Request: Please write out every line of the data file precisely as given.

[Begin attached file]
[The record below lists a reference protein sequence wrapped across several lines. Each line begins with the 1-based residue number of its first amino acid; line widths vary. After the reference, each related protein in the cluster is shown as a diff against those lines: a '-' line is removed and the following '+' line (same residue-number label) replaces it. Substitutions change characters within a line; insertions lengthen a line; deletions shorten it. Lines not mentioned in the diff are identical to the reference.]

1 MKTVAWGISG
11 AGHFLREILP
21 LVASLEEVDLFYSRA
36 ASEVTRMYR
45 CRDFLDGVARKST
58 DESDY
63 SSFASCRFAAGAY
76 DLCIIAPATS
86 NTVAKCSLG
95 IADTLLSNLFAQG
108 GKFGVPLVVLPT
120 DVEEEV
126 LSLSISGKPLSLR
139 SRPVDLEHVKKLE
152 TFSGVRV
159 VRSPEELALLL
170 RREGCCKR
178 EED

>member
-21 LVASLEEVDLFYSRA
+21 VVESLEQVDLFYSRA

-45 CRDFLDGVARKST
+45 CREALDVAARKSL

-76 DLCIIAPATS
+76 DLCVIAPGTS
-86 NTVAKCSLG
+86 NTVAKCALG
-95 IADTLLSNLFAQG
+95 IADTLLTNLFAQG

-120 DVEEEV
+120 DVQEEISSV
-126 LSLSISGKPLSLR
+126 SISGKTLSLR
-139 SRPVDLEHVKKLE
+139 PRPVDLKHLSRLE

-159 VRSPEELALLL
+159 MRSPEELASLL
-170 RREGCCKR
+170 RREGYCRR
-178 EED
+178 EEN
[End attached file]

[The record below lists a reference protein sequence wrapped across several lines. Each line begins with the 1-based residue number of its first amino acid; line widths vary. After the reference, each related protein in the cluster is shown as a diff against those lines: a '-' line is removed and the following '+' line (same residue-number label) replaces it. Substitutions change characters within a line; insertions lengthen a line; deletions shorten it. Lines not mentioned in the diff are identical to the reference.]

1 MKTVAWGISG
11 AGHFLREILP
21 LVASLEEVDLFYSRA
36 ASEVTRMYR
45 CRDFLDGVARKST
58 DESDY
63 SSFASCRFAAGAY
76 DLCIIAPATS
86 NTVAKCSLG
95 IADTLLSNLFAQG
108 GKFGVPLVVLPT
120 DVEEEV
126 LSLSISGKPLSLR
139 SRPVDLEHVKKLE
152 TFSGVRV
159 VRSPEELALLL
170 RREGCCKR
178 EED

>member
-21 LVASLEEVDLFYSRA
+21 VVESLEQVDLFYSRA

-45 CRDFLDGVARKST
+45 CREALDVAARKSL

-76 DLCIIAPATS
+76 DLCVIAPGTS
-86 NTVAKCSLG
+86 NTVAKCALG
-95 IADTLLSNLFAQG
+95 IADTLLTNLFAQG

-120 DVEEEV
+120 DVQEEISSV
-126 LSLSISGKPLSLR
+126 SISGKTLSLR
-139 SRPVDLEHVKKLE
+139 PRPVDLKHLSRLE

-159 VRSPEELALLL
+159 MRSPEELASLL
-170 RREGCCKR
+170 RREGYCRR
-178 EED
+178 EEN